After roughly six weeks of being dark (mostly because of technical issues) All Things Girl resumed operation roughly a week ago (slightly longer), and yesterday was the first of my Sunday Brunch columns of the year.

Yesterday’s link is here.

Look for more Sunday Brunch every other Sunday, unless otherwise noted.

The song I wrote about is embedded below, courtesy of YouTube.

What I Didn’t Do Today

Most years, I spend Candlemas in a personal bubble. I light candles, even if it’s bright out, just because I like the scent of melted wax and faint smoke. I write notes to friends. I sing along with my favorite music. I soak in a bubble bath while listening to NPR.

Today, I didn’t do any of that.

Not that it was an unproductive day.

We slept late, partly because I took a muscle relaxant before bed (my back is still hurting), and partly because the dogs actually let us.

We brought Ace the Foster-Chihuahua to PetCo, where he met his new owner, and was taken to his new home.

We went to the comic book store, where we spent a ridiculous amount of money ($91) because we hadn’t picked up subscriptions in two months.

We went to brunch at Cracker Barrel, because I really wanted French toast.

We did the second half of our grocery shopping (the first half was done on Thursday night, when we went to CostCo).

We then came home, where I had planned to sip a latte and then either watch a skating show I’d DVR’d or take a nap, but since my last 1099 had arrived, I did the taxes instead. (I don’t typically have them done this early, and it seems odd to not have them hanging over my head for another ten weeks.) We don’t owe anything, and we’re getting money back.

I baked a batch of chocolate chip bar cookies, because I felt the need to mark the fact that the taxes were done.

At that point I was about to settle down with a book, when I remembered that the first Sunday Brunch posting of 2013 is supposed to go live in the morning, which meant I had to write it RIGHT NOW. It’s now finished.

And it’s almost midnight.
And my back is stiff and sore.
And I feel like whining a little.

Done now.



Last year, a family friend who is really an affectionate aunt, even though I’ve only ever addressed her by her first name (as far as I remember), sent me a hand-made fabric bowl (decorative, it sits on the side table in my living room) and a bracelet of prayer beads from Nepal.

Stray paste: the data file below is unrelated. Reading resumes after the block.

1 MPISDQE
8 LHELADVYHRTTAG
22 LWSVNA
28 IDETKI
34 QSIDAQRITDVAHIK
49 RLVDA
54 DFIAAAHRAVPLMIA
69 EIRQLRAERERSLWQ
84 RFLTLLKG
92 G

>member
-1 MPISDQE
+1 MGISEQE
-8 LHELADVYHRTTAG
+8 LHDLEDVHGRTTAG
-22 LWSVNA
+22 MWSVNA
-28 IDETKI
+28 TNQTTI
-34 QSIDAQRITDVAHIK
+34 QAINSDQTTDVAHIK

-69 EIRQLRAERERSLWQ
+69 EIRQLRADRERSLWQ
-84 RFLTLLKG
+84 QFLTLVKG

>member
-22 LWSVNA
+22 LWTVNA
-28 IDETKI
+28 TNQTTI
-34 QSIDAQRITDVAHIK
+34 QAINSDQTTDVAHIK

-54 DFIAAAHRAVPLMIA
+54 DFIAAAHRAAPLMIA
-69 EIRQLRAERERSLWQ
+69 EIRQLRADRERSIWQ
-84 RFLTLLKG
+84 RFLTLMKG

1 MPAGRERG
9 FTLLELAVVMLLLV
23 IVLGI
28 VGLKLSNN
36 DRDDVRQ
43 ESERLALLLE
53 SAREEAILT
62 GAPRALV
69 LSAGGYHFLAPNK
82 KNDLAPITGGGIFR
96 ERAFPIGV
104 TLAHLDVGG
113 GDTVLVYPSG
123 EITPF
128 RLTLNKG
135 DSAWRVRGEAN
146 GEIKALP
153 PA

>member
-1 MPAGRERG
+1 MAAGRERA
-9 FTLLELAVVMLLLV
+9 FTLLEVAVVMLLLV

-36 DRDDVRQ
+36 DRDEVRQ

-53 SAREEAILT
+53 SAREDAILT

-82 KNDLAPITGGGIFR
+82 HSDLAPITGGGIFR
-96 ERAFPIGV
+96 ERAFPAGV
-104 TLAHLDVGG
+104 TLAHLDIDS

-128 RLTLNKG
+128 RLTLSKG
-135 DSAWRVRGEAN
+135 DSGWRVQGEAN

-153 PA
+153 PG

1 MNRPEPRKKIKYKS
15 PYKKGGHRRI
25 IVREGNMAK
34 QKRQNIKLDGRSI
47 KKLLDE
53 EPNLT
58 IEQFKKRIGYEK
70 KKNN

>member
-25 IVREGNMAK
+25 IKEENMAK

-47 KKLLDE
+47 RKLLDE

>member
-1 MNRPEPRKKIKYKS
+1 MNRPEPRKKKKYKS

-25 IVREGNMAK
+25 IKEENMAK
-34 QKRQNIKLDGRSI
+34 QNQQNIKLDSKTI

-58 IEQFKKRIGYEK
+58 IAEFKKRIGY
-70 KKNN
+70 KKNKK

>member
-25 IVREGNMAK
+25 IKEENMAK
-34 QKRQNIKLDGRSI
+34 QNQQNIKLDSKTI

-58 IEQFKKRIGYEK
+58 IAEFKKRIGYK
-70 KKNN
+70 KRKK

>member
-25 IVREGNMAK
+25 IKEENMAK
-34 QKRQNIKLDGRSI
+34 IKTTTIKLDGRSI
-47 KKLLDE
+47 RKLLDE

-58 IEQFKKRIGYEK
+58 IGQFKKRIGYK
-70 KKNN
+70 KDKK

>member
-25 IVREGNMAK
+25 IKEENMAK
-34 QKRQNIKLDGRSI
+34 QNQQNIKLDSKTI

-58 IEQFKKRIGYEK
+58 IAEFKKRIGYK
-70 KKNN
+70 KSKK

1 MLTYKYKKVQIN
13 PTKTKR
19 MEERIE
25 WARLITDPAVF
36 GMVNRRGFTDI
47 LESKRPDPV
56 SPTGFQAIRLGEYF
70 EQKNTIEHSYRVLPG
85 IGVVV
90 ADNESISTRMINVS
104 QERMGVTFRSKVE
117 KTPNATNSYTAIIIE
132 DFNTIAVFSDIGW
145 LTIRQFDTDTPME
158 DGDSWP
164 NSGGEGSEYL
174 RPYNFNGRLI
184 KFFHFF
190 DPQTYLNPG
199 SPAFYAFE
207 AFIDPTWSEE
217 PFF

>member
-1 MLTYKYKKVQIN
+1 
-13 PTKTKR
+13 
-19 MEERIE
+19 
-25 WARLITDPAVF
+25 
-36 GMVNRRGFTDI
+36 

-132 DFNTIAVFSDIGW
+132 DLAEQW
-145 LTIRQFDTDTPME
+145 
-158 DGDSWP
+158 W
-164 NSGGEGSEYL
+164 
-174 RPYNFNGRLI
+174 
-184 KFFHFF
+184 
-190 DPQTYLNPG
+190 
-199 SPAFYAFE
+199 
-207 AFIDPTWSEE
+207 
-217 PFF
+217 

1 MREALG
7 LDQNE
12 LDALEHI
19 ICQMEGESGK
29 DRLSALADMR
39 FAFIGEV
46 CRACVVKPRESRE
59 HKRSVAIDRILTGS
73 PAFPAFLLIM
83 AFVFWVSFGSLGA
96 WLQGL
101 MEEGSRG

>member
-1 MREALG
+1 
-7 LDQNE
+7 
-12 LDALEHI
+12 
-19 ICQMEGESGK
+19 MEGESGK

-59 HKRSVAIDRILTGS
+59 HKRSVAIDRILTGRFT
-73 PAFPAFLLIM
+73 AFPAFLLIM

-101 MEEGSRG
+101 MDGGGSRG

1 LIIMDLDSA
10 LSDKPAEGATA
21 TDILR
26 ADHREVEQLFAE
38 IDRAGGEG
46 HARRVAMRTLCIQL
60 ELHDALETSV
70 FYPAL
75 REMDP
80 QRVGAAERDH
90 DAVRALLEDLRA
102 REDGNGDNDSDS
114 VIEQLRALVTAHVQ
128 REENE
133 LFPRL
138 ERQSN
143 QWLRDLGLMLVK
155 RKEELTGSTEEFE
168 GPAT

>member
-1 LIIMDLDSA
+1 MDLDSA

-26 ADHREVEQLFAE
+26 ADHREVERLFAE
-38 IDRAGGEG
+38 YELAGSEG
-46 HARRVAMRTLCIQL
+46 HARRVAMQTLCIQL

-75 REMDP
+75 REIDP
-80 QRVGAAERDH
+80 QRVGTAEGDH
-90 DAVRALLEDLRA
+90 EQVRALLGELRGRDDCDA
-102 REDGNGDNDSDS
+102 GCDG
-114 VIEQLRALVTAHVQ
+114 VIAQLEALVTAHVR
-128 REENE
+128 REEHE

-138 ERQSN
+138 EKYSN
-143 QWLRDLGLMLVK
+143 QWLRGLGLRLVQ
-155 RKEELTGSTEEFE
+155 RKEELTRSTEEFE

I wear the bracelet a lot, sometimes because it fits my mood, sometimes because it fits my outfit, and sometimes because I want a connection, however tenuous, to the person who sent it. She’s a person who, often without knowing it, has provided me with a lot of guidance during my life, a person who (to borrow a phrase oft-used by Aaron Sorkin, who, I’m certain, found it elsewhere as well) causes me to pay more attention to the better angels of my nature.

I don’t generally sleep in it, but the other day I had company and was wearing it when they were here, and then I took it off and left it on the bathroom counter, where it doesn’t belong. Then, yesterday, I picked it up, intending to put it in my jewelry chest, but instead, I put it back on, and went about the rest of my day, eventually falling asleep.

Today was a day of no work (I should have been writing, but hormonal lethargy meant I had NO BRAIN), and much rest (with resultant weird dreams, but that’s another story) partly because of the horrific cramps I always get on Day One, and partly because the lateral muscle I strained was bothersome (I slept wrong last night, I think). When I woke up the first time, I noticed that the markings on the beads had imprinted themselves into the flesh of my wrist, much like the lines I used to get from cable-knit knee-socks when I was a little girl.

There’s nothing strange or unusual about this, of course, except that I’m reading Anne Lamott’s Help, Thanks, Wow right now – intentionally slowly – and so I’m thinking about what prayer is.

I find the notion of having prayers imprinted on my flesh oddly comforting, but I also like the fact that these are not indelible, but will fade within moments of the bracelet being removed for any length of time, or, you know, within five seconds of applying lotion.